September 29, 2022: Voice


My voice matters. I came out of the womb with something to say. My parents were typical New Yorkers, and I inherited their inability to sugarcoat or bite my tongue. That never changed, but along the way, I realized the cost of living one’s truth and speaking your mind. The alternative never appealed to me. Whenever I tried to keep my thoughts to myself, especially in a confrontational situation, it felt like I had swallowed a grenade after pulling the pin.

Three years ago, I began writing more and speaking on social media, and one thing continued to plague my mind. Why would anyone want to hear my story? I felt an immense amount of guilt because if I told of something traumatic that happened to me, it somehow competed with the more traumatic stories of others.

That is not the case. Most humans crave connection. Some feel relief by telling their stories, and others feel comfort from hearing them. We are all trying to navigate this crazy world, and it helps when you don’t travel down this road alone. It is not a competition of trauma. The validity of our feelings does not become negated simply because someone else went through something worse.

Today was long, so I will keep this post short and sweet. Don’t silence yourself because you believe your voice should stay in the shadows to shine a light on someone else. There is enough room in this world for every voice, and each one is valid. Say what you need or want to say, and never apologize.


September 28, 2022: Bravery


I used to be brave. During one of my classes in college, a girl looked over at my ankle tattoo and remarked, “Wow, you’re brave!” Up until that point, I had never looked at myself that way. I suppose perception varies, but I was accustomed to living a life full of daring experiences. For example, I traveled to Jamaica by myself for a week. I worked at some very odd part-time jobs while completing my undergraduate degree. I had adventures camping, going to music festivals, and meeting tons of different people from different worlds. I didn’t feel fearless. I just felt like myself.

Yesterday, I discussed with someone about a move they made across the country. As I listened to him talk about the logistics of the move, I began reminiscing about all the times I went through the same process. After college, I moved to Atlanta, where my parents and brother relocated a few years before me. That move didn’t feel scary. When college ends, one assumes they will move somewhere. When I was 25, I met my ex-husband online and moved to Virginia to be with him. This one was scary. Not too long before the move, I purchased my own home in the Atlanta area. I secured a teaching position at a top elementary school. I finished my master’s degree in education.

So, why would I leave everything I had worked for and move to Virginia to be with a man that proved to be less than a stellar human? I thought that I fell in love. Looking back, I didn’t fall in love with him. I fell in love with someone who enabled me to stay on some formulated life schedule I created in my mind. I settled.

With a recently operated on foot, two dogs, two cats, and a truck filled with my life, I made a move to Hampton, Virginia, the armpit of America. I remember how brave I felt. My parents were against it, but they were against any risk-taking they deemed wrong based on their neurotic opinions. I know that I felt brave. I was taking control of my destiny. I never did anything without a complete calculation of cost and benefit. It proved to be the worst mistake in my life. Not the move, but the man. That is a story for another day.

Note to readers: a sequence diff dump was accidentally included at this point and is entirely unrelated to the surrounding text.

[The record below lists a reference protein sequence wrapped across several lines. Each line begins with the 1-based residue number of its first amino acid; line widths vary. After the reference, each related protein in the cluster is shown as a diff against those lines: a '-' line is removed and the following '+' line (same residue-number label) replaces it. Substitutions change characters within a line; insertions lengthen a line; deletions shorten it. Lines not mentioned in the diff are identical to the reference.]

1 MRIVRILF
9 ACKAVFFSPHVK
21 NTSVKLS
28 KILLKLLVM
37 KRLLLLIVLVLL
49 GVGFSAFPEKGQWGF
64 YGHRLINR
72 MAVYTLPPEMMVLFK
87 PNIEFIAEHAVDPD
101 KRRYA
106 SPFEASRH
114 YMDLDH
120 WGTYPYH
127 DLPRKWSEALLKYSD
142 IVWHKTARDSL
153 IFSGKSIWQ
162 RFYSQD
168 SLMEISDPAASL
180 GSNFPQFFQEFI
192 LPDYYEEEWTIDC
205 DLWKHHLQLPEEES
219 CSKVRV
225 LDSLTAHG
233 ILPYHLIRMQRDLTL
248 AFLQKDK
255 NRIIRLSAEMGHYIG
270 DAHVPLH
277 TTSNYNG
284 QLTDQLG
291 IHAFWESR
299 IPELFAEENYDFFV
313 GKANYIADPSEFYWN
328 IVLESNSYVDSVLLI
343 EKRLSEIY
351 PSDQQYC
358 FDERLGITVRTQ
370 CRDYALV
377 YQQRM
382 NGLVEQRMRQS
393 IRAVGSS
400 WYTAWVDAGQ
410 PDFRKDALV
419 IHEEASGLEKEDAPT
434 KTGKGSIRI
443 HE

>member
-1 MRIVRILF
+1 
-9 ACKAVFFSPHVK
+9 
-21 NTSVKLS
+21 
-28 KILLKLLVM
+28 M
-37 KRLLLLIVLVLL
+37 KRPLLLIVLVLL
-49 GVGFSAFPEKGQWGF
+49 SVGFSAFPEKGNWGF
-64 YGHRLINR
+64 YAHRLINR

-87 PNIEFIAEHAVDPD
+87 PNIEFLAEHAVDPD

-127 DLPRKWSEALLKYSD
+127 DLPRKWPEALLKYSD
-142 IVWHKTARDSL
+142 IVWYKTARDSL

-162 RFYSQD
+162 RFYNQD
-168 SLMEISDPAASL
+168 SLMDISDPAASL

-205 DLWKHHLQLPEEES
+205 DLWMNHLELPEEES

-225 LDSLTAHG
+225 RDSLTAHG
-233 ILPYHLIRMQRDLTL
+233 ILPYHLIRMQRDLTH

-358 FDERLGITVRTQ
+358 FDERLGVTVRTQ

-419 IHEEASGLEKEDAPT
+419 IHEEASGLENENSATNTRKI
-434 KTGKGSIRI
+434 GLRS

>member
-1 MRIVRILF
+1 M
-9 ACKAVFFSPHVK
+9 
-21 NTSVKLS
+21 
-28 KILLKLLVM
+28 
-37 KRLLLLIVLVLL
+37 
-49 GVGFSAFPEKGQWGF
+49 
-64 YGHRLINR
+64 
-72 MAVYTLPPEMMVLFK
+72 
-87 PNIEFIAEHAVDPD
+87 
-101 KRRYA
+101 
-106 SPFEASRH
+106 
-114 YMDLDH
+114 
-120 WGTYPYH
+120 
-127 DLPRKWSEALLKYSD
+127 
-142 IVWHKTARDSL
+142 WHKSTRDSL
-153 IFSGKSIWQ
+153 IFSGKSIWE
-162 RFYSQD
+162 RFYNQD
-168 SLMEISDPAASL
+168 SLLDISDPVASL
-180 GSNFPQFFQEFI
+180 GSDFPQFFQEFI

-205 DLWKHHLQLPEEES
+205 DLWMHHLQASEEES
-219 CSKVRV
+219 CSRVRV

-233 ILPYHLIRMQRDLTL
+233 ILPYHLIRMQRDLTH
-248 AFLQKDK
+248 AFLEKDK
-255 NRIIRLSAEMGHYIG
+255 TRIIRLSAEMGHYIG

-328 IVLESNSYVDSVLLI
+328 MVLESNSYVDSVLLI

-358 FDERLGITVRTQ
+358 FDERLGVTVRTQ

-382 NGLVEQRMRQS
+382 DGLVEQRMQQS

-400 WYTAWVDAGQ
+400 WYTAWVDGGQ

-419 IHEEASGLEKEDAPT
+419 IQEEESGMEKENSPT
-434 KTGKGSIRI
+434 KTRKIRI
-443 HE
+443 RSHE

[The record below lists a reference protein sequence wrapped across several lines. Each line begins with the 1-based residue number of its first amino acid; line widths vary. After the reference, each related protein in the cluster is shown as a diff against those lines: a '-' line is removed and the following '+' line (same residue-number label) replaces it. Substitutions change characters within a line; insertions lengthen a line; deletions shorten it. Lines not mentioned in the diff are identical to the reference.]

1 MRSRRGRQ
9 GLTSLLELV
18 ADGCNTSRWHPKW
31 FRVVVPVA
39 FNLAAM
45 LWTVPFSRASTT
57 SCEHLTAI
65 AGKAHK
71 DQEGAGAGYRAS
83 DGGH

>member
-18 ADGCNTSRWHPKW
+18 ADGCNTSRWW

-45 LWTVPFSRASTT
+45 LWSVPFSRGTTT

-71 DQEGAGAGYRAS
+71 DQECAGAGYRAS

My bravery came to a screeching halt.

Fast forward twenty-one years. I do not feel brave anymore. I feel scared, and I want my bravery back. I want to run toward the fires. I’ll put the protective gear on, but I don’t want to stay entirely safe for the rest of my life. Sometimes those fires surround amazing experiences that I do not want to miss.

From 2002 to 2020, I focused on staying safe because I created three humans who are not responsible for the consequences of my bravery. I became a mom, and in my mind, that meant staying away from all of the fires. I kept them safe. The leaps I took during that time were scary, but I was married. I had a partner in crime, per se. I only took risks if they were highly calculated and were for my husband or children. I followed their desires and their needs. I moved my family across the country in 2013, but that felt like a decision made more for their benefit. Staying in a city full of racism, crappy weather, and a toxic family felt riskier than a journey to Colorado.

Two years ago, I jumped off the tallest cliff in my world. I left my marriage, walked away from my family, ended toxic friendships, and chose myself. That fall temporarily wrecked me, but I have no regrets. I feel myself coming back. This adventure comes with many emotions: freedom, loneliness, fear, exhilaration, pessimism, etc.

I now struggle with the feeling of fear, but I also can’t pinpoint what cliffs I want to jump off. My two younger kids are sixteen and eleven. My responsibilities somewhat limit the opportunities to express my desired bravery. However, I know that I am on the right track because my wanting to run into those fires now feels less like a want and more like a need.